With the deadline to tender contracts to arbitration-eligible players having come and gone, a new wave of free agents should serve to keep the hot stove burning while fans and front offices alike wait on the responses of Cliff Lee, Carl Crawford, Jayson Werth, and Derek Jeter (among others). This year's group of non-tenders has its fair share of intriguing names, including an All-Star (Russell Martin), former top prospects (Lastings Milledge and Andrew Miller), and ex-Yankees (Chien-Ming Wang and Jose Veras). Perhaps more importantly, there are a half-dozen players that could ably fill an important role for the Yankees.
Jack Cust, DH/OF
Yes, he struggles against lefites. Yes, he doesn't belong in the outfield. And yes, his power seems to have degraded a bit over the last two years. That being said, should the Yankees seek a righty-mashing DH, they would be hard-pressed to do much better than Cust. The big lefty has a career line of .253/.387/.480 against righties, including a .285/.410/.470 line last season. I am also intrigued by his power potential in Yankee Stadium, as Cust tends to pull the majority of batted balls to right field.
Matt Diaz, OF
Diaz is the first of three players that could fill the void left by Marcus Thames - a destroyer of southpaws. The former Brave batted .273/.318/.512 against lefties in 2010, well below his career line of .335/.373/.533. He's also a decent corner outfielder, so he could fill in for Gardner or Swisher if the need arose.
Josh Fields, 3B/OF
The small sample size caveat applies here, but Fields has batted .293/.357/.600 against lefties in 240 PA in his limited career - a trend that is supported by his minor league resume, for what it's worth. Fields' ability to play a passable third base and left field adds to his value a bit, as he could hit for Gardner or Granderson in a pinch, or give Rodriguez a breather. While he may never live up to his lofty draft status, there's still some value to be had.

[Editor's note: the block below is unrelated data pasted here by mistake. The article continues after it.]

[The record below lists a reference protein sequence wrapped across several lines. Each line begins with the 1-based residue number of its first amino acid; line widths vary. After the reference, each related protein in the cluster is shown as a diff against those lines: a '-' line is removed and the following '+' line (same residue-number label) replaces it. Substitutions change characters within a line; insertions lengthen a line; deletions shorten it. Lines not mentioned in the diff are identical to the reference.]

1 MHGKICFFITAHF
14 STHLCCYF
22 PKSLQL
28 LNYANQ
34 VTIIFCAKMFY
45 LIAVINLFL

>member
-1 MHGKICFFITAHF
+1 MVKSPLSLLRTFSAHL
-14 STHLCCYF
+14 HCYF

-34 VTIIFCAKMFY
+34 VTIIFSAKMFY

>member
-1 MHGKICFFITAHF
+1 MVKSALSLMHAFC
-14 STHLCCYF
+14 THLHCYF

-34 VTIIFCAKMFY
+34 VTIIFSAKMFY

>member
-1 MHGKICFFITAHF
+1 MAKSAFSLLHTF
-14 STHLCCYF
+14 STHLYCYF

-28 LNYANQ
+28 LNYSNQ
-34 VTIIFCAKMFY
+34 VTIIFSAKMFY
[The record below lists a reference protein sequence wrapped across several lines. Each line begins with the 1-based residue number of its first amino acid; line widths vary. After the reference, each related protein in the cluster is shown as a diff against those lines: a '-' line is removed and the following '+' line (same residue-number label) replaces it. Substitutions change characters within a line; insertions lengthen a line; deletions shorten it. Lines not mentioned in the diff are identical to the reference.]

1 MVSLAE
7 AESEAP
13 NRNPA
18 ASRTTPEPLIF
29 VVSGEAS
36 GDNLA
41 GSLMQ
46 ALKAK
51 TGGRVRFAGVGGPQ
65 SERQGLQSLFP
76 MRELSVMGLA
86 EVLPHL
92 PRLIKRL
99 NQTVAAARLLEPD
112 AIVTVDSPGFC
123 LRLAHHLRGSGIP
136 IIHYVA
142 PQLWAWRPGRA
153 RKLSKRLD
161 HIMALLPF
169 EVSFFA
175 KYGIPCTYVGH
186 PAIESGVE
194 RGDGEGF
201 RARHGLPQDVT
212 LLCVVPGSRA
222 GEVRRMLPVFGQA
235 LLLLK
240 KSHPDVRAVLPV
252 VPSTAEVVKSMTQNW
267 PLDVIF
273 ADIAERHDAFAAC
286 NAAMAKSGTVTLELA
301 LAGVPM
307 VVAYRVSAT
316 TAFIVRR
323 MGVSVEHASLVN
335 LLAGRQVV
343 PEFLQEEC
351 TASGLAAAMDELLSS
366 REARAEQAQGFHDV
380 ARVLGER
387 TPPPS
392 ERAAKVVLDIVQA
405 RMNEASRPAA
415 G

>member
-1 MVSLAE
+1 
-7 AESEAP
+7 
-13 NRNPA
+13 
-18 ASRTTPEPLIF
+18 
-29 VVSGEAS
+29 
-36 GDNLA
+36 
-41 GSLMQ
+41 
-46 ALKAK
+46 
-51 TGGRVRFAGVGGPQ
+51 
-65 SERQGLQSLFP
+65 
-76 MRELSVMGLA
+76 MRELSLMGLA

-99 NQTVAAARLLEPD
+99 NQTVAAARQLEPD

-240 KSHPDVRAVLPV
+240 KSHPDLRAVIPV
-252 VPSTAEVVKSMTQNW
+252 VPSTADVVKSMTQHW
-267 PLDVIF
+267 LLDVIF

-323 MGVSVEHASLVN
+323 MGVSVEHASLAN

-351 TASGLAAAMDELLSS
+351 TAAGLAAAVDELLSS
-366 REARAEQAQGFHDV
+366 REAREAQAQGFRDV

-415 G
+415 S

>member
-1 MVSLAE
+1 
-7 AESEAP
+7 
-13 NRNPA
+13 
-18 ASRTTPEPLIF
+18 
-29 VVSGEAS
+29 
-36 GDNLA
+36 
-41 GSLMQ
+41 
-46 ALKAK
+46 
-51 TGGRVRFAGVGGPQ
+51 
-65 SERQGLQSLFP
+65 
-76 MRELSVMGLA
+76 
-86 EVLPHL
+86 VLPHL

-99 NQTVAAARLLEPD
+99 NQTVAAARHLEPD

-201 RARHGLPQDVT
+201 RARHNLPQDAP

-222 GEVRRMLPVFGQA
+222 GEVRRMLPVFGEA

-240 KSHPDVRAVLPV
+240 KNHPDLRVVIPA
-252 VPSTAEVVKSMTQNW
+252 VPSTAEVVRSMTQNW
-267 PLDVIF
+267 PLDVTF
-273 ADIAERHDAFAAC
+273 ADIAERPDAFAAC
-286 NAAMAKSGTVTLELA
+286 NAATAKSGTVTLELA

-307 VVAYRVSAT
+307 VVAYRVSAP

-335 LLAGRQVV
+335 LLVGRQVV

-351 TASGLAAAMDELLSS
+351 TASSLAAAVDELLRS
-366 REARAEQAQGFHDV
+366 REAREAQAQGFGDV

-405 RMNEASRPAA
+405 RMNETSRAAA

Scott Hairston, OF
Jerry Hairston's younger brother may have the least impressive bat of the three (.278/.331/.498), but he makes up a fair bit of that discrepancy with his glovework. Both DRS and UZR indicate that Hairston is slightly above average in both left and center field, whereas Total Zone sees him as roughly average in center. Having a fourth outfielder capable of playing solid defense and hitting lefties well would be a boon for the Yankees bench.
Bobby Jenks, RHP
Jenks represents the biggest long-shot on this list, as I see him latching on somewhere as a closer. Still, with the Yankees appearing to have both Chamberlain and Robertson on a very short leash in the set-up role, it may make some sense to find a proven arm for that role. Perhaps Jenks' deceptive 4.44 ERA (2.59 FIP, 2.62 xFIP) will lead to his being undervalued.
George Sherill, LHP
Cashman has stated a desire to find another lefty for the bullpen throughout the offseason, and I'm not sure that he could find a much better option than Sherrill. Lefties hit .192/.286/.288 against Sherrill in 2010, which is in-line with his career norms (.167/.235/.265). It's tough to see much of a difference between Sherrill and Scott Downs, who has been mentioned a few times as a potential target - aside from the fact that signing Downs, a Type-A free agent, would cost the Yankees a draft pick.